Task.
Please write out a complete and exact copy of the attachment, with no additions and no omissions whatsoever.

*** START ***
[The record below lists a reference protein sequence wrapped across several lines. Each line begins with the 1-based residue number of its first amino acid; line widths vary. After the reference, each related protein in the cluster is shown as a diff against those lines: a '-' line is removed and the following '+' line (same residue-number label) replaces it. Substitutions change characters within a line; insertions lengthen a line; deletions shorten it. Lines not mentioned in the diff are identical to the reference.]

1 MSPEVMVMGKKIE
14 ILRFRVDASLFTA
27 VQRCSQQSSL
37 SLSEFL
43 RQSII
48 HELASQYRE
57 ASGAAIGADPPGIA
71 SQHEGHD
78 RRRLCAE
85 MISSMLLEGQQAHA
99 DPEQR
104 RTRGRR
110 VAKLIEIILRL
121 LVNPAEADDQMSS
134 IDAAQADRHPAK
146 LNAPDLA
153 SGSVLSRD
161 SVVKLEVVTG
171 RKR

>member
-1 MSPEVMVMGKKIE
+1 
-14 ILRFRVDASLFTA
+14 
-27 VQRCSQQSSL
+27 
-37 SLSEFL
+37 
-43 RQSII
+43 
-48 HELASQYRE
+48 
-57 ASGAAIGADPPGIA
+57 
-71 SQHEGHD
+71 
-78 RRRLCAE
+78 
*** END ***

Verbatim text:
[The record below lists a reference protein sequence wrapped across several lines. Each line begins with the 1-based residue number of its first amino acid; line widths vary. After the reference, each related protein in the cluster is shown as a diff against those lines: a '-' line is removed and the following '+' line (same residue-number label) replaces it. Substitutions change characters within a line; insertions lengthen a line; deletions shorten it. Lines not mentioned in the diff are identical to the reference.]

1 MSPEVMVMGKKIE
14 ILRFRVDASLFTA
27 VQRCSQQSSL
37 SLSEFL
43 RQSII
48 HELASQYRE
57 ASGAAIGADPPGIA
71 SQHEGHD
78 RRRLCAE
85 MISSMLLEGQQAHA
99 DPEQR
104 RTRGRR
110 VAKLIEIILRL
121 LVNPAEADDQMSS
134 IDAAQADRHPAK
146 LNAPDLA
153 SGSVLSRD
161 SVVKLEVVTG
171 RKR

>member
-1 MSPEVMVMGKKIE
+1 
-14 ILRFRVDASLFTA
+14 
-27 VQRCSQQSSL
+27 
-37 SLSEFL
+37 
-43 RQSII
+43 
-48 HELASQYRE
+48 
-57 ASGAAIGADPPGIA
+57 
-71 SQHEGHD
+71 
-78 RRRLCAE
+78 